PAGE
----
As the national convention of the LCMS looms just ahead this month, I am reminded of the tension that exists when we talk about mission in the church. Right now the official mission emphasis goes by the name of "Ablaze." The goal of this mission program is to "ignite 100 million hearts with the Gospel." An official counter is established on the website to record the number of people "ignited." This has always made me a bit uncomfortable, since counting, as necessary as it is sometimes, fails to really get at the heart of mission. For example, how do we define Jesus' mission when many of his disciples left him after his Bread of Life discourse (John 6)?

I have heard discussions over the years about the difference between "maintenance" and "mission" type congregations. Other terms have been applied, but the premise is the same. Some congregations are only interested in maintaining what they have at present. They are unwilling or afraid to change and move on. On the flip side, however, there are churches that are bold and brave and pushing the envelope of mission by reaching the unchurched in new and innovative ways.

As a pastor of a mid-sized rural parish, I guess I'm just maintenance. We haven't grown in any significant numerical way since - well, I don't know when. In fact, we shrinking. I know, it's demographics. Family farms are disappearing. But still, shrinking or not, can't the little guys be in mission too, even if our 'counter' is slow at the moment?

I believe we can. This morning I am going over shortly to instruct a young man in the faith. Yesterday I worked with a retired couple looking to join the church. Other prospects await. We loose as many to death as to new growth, to be sure. But that's not the point. The point is are we proclaiming and Gospel? Are we baptizing? (This Sunday I will baptize another infant - something Ablaze, I don't think counts!). If this is true, then I am in mission.

And we are doing all this in a very traditional way. The worship is basically what it has always been. The preacher still vests up in his usual cassock and surplice. No jumbo tron screens. No fancy state-of-the-art PA system. Just a microphone and a text. But then the secret of the Gospel is the power of the Word itself. It really does work! Yet should that surprise us? God himself said that his Word would never return to him empty, but would accomplish the purpose he set out for it. And on that promise I will continue. I'm not sure how "ablaze" I am. By definition I'm rather laid back. We're not a very exciting and emotionally riveting place out here. But disciples are being made and strengthened in Christ through the Word. For me, that's the mission.

Wednesday, July 4, 2007

Children Not as Important to Today's Marriages



In the beginning children were integral to the meaning of marriage. God told the first man and woman to "be fruitful and multiply." Of course it has always helped to have a relationship that was supportive and caring and emotionally fulfilling. But that wasn't the primary purpose way back then.

Times have changed over the centuries and millenia, though. According to David Crary of the Associated Press, "the percentage of Americans who consider children 'very important' to a successful marriage has dropped sharply since 1990, and more now cite the sharing of household chores as pivotal, according to a sweeping survey."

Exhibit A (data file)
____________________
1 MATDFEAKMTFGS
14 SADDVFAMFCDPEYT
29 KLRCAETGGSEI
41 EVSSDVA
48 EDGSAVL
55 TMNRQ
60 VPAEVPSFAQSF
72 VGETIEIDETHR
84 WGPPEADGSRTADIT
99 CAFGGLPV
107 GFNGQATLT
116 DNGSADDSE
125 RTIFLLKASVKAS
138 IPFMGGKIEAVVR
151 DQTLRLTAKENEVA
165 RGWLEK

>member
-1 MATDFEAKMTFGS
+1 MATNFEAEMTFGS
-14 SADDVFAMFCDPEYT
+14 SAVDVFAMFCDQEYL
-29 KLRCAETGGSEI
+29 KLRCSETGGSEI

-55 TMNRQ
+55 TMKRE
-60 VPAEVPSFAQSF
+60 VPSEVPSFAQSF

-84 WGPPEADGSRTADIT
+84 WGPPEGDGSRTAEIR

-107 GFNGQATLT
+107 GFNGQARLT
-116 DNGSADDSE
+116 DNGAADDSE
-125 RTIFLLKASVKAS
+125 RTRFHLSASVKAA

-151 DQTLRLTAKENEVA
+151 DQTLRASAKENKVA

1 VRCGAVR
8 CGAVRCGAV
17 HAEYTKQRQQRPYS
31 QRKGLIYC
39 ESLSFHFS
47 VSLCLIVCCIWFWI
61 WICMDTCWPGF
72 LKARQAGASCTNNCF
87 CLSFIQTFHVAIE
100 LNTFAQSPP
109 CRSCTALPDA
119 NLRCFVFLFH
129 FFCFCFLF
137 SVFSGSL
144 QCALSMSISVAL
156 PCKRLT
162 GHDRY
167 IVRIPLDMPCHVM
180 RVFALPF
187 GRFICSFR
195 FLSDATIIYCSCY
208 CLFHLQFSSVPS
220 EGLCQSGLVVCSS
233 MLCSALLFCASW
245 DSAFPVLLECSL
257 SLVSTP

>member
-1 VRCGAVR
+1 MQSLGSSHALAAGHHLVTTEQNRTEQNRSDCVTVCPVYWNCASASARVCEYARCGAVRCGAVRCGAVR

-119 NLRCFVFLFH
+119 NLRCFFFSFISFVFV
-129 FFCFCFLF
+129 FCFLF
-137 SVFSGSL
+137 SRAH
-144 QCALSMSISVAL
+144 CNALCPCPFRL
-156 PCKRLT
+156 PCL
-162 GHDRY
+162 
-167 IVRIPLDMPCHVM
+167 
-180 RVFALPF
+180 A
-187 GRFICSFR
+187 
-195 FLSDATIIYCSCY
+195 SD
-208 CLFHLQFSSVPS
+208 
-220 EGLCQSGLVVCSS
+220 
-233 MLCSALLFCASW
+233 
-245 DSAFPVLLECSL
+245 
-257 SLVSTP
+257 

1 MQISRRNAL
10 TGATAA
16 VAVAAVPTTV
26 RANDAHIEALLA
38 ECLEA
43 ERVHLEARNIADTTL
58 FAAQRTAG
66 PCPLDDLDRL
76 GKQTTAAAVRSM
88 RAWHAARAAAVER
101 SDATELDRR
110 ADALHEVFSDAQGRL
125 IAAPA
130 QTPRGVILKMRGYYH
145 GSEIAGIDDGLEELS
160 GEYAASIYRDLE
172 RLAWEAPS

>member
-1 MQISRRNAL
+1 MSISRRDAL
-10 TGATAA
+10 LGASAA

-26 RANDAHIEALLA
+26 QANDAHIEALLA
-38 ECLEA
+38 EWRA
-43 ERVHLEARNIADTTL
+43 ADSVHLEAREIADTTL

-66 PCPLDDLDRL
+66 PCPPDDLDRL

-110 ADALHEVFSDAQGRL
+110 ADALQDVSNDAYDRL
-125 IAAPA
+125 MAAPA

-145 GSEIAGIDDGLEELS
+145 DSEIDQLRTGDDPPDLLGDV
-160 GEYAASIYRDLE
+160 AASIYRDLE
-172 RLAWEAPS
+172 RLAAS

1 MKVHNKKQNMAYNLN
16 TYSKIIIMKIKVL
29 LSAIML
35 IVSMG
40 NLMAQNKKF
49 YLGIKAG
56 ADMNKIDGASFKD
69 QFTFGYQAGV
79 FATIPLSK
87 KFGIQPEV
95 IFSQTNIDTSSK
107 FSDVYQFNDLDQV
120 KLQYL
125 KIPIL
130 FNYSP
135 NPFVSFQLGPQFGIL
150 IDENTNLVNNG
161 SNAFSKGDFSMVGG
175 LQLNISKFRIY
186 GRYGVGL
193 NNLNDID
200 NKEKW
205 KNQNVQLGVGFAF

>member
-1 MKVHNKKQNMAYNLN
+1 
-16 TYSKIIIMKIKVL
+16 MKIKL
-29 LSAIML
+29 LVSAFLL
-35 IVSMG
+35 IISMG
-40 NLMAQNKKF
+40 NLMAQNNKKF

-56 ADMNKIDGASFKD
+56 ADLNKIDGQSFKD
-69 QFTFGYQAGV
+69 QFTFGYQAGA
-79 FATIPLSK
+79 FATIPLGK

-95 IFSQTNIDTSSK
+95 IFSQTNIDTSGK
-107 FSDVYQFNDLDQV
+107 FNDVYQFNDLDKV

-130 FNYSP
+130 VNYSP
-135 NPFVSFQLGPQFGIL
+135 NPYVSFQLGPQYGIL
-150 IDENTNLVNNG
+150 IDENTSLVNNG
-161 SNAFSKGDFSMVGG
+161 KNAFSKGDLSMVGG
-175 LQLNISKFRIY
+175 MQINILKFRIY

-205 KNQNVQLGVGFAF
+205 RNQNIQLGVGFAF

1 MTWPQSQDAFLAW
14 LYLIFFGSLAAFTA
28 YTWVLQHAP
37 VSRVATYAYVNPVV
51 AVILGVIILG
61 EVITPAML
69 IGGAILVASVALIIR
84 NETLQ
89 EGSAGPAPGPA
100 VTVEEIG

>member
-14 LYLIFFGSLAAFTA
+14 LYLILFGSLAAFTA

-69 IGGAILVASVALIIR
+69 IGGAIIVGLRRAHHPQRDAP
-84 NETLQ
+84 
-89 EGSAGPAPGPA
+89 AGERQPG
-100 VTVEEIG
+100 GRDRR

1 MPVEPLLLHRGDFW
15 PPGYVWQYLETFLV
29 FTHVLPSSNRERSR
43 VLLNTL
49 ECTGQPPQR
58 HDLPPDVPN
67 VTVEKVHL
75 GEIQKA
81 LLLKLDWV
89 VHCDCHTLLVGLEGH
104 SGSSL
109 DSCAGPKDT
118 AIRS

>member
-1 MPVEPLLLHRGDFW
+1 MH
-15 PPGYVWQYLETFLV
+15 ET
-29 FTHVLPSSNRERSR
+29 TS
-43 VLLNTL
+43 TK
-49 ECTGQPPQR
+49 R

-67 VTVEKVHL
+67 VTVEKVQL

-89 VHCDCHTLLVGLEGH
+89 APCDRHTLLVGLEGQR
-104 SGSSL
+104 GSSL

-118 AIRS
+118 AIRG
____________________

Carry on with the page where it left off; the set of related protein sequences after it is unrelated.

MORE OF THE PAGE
How far have children fallen in importance to a 'successful' (I really don't like that word!) marriage? In the Pew Research Center survey on marriage and parenting they have plummeted to 8 out of 9. They are behind other criteria such as "adequate income" and "happy sexual relationship."

And the main purpose of marriage according to people now? The survey reveals that it is "mutual happiness and fulfillment."

All this has not occurred without some concern being expressed by experts. "The popular culture is increasingly oriented to fulfilling the X-rated fantasies and desires of adults," said Barbara Dafoe Whitehead of Rutgers University's National Marriage Project. "Child rearing values - sacrifice, stability, dependability, maturity - seem stale and musty by comparison."

Dafoe has identified the root of the problem. Modern society is by definition inward-looking and basically self-centered. And this nature of our society is obvious in the many examples of couples who are childless by choice (not by physical necessity as in those who have conception problems), teen-pregnancies brought about by kids putting pleasure before responsibility, and parents who neglect their children by abuse of alcohol and drugs.

Postponement of marriage in favor of cohabitation also seems related to these findings. Instead of providing a stable environment where children feel secure and safe, couples selfishly try out relationships until they think they will work (meaning they are sure they are emotionally fulfilled and satisfied), or wait until they can afford some fantasy wedding experience while enjoying the benefits of a physical relationship in the meantime.

The findings of the Pew Research poll are not surprising. However, they are disconcerting for our future, especially in the church. The family unit, complete with parents and children, is a basic component of the church upon which all other relationships are built. Modeled after the love of Christ for the church, families live out this mystery of the faith in their daily life. But if children are now low on the list, where does this leave us? The church has a calling to teach now more than ever. If society's warped value system predominates we will pay a huge price. It will not be easy, but we should take such findings as helpful warnings of what is facing us, and work now to set a different pace within the church. We must not be "conformed" to the world, as Paul tells us, but "transformed" by the Good News of God's Grace.